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Chess. The generations-old game of strategy, cunning, and skill. Of maneuvering pieces with intent and strategy with a goal of achieving a key objective: checkmating your opponent. And yet, even if I put it like this game of masterful skill testing the very limits of your brain and strategy on the battlefield, you still wouldn’t play it. Why? Ask yourself for a bit. Think about it… Ready? Well, may it be the stories of the inglorious and slow victory, or the linking of it to nerdiness, there is always more to chess than it seems. Much much more. So, without further ado, let's dive in. 

To start off, we need to understand the history of chess. Every great game has a special origin story to go with it. Chess is no exception. Historians mostly believe that the ancestor of the chess we know today is a game called Chaturanga, which was developed in India. The game was brought to Europe around 1000 A.D by Persian traders. It was then slowly modified. First, the piece’s names were created, and movements were outlined and fixed. 

Then, the game evolved to incorporate a series of moves that together, would form a gambit, a simple sacrifice to gain a positional advantage. The game in the early 1800s incorporated an attack-centered strategy, with sacrifices and the bloodshed of pieces considered as normal, adding excitement to the game. However, as the game progressed to the late nineteenth century, the strategies switched to much more subtle and conservative versions that we widely see today.

So? Why should I play chess then? Well, chess has a lot of benefits. And one of them, the first and foremost most important one, is that chess is fun. Addictively so. Why? Well, partially because it combines the element of anticipation with your intense drive to win, and your mistakes only make the game better, with even more suspense involving if the opponent will see your intent or even dreaded openings in your defense that could potentially lead to disaster. Also, you will find out if you introduce your close friends to chess, and kind of secretly boast a little, they will be pressured to join in, and soon you will be racing to get the highest rating or make a brilliant move. This will pull more people in and make you feel more connected.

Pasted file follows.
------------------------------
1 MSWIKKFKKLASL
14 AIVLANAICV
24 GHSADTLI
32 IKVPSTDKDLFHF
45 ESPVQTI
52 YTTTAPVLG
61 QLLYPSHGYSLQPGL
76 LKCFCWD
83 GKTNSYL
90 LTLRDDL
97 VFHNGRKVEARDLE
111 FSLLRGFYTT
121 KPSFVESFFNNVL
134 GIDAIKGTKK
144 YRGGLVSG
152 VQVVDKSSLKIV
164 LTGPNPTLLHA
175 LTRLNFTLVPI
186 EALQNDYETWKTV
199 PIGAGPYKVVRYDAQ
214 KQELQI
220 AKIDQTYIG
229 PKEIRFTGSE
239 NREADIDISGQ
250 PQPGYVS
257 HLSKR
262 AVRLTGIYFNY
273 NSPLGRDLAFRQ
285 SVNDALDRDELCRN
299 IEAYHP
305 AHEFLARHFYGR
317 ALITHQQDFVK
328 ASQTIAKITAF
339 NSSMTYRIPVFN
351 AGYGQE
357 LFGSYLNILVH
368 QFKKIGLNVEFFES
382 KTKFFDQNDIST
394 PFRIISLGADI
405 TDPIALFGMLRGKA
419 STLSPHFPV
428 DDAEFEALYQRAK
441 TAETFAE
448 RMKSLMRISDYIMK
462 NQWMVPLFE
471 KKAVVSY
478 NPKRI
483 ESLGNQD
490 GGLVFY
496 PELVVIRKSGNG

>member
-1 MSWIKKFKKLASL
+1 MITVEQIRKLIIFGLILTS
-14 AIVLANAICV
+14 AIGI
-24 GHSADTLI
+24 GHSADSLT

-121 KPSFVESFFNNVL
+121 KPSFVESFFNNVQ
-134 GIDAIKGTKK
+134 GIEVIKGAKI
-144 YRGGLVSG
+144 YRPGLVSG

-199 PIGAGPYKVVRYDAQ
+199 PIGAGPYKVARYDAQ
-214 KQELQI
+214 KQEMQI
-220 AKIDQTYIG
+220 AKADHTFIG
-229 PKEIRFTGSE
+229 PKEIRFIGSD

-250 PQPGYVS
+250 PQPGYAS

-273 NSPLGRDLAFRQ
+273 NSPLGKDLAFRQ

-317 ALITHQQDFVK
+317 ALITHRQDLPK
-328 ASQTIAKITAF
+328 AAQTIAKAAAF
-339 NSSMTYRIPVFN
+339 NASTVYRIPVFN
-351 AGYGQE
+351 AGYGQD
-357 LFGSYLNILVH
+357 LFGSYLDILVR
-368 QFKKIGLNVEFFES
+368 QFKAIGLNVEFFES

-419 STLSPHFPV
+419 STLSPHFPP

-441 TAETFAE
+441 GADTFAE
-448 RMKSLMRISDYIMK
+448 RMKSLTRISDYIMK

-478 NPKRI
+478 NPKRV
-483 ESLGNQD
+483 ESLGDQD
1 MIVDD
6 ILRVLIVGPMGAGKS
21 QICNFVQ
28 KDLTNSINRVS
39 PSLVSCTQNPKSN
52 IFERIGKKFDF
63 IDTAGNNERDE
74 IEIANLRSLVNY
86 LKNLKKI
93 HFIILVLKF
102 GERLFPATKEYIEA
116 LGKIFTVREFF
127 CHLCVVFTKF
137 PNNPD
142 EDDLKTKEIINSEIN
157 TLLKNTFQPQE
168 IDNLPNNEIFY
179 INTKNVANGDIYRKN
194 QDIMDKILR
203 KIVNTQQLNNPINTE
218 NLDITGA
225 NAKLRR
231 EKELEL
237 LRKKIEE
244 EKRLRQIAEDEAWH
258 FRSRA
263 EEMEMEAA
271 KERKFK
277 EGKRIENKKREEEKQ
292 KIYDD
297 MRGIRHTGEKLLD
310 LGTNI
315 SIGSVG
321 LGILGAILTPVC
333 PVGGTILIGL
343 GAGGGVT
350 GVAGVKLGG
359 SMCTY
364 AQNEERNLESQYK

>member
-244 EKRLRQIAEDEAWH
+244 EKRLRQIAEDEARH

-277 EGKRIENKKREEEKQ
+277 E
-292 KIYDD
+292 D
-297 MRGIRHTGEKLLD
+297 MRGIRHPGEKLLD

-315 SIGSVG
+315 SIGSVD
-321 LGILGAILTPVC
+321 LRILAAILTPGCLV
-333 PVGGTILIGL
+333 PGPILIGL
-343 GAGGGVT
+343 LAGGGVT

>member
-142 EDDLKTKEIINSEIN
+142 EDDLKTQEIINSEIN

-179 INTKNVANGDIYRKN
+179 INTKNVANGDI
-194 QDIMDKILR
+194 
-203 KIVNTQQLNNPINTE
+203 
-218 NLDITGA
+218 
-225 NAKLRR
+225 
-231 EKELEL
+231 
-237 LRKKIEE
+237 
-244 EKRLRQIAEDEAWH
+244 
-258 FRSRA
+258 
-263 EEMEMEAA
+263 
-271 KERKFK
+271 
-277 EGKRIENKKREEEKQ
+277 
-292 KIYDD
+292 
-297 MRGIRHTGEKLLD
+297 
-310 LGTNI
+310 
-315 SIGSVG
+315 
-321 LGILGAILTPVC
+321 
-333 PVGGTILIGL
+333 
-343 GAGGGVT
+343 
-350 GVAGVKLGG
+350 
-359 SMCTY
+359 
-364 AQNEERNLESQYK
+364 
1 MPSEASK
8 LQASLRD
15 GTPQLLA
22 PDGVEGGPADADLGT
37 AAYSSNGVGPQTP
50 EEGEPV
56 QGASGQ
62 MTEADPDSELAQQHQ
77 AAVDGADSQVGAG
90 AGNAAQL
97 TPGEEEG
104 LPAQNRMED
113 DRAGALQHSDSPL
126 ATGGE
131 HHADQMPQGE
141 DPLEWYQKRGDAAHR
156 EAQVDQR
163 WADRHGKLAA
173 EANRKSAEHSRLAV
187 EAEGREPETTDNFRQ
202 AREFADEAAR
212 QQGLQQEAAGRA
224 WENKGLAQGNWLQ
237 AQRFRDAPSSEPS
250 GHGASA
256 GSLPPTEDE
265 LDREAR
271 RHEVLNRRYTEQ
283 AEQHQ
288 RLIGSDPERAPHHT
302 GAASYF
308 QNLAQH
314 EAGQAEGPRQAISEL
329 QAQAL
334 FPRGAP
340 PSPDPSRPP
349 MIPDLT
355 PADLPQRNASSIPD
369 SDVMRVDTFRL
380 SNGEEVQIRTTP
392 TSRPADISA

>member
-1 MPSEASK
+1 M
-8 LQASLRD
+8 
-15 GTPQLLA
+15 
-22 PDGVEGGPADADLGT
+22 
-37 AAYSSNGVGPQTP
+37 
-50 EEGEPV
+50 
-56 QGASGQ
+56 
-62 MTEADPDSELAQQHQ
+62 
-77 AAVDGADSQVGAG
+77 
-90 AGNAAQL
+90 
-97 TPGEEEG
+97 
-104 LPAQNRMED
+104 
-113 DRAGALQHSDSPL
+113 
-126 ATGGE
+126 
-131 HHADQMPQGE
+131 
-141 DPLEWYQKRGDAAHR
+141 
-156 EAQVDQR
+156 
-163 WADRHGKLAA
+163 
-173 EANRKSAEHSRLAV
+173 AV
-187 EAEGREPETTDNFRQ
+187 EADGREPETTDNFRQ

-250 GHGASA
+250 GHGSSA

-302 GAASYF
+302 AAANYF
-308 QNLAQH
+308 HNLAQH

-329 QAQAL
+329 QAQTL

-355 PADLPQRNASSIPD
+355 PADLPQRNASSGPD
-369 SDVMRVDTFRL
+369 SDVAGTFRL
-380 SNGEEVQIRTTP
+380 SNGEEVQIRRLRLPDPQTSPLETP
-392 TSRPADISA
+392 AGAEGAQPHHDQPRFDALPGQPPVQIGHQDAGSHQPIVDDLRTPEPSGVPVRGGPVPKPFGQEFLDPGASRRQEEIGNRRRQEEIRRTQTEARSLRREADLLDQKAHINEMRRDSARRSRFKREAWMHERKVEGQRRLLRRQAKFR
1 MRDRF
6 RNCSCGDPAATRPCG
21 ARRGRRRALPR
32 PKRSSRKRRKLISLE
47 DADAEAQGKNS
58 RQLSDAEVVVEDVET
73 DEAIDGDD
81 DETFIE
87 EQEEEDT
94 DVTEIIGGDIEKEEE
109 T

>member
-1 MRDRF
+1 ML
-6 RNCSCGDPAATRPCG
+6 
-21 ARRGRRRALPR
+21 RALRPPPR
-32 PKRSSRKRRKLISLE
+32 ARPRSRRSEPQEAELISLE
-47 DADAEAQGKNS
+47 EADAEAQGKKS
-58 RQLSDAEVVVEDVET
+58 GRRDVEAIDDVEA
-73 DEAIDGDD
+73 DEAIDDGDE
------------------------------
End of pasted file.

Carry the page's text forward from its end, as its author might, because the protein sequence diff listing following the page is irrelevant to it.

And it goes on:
Another strong reason is that chess improves your cognitive skills. However, it isn’t as related to IQ as you think. That is a common misconception. Rather, chess focuses on improving your concentration, pattern recognition, algebraic and geometric thinking, problem-solving, spatial reasoning, and critical thinking. It also boosts your confidence and improves your memory. After a while, when you get used to the game, you can match patterns you see could potentially turn the tide of. 

Also, if you are really into chess, you may memorize dozens of chess openings and a slurry of variations. However, if you are more on the casual side, like me, chess improves your critical thinking and reasoning skills as well as your problem-solving skills. You will learn how to gain the upper hand in a relatively even game, or get out of bad situations and emerge victorious. Either way, chess will heavily benefit your cognitive thinking and reasoning by quite a lot, and will show its worth in the short and long term.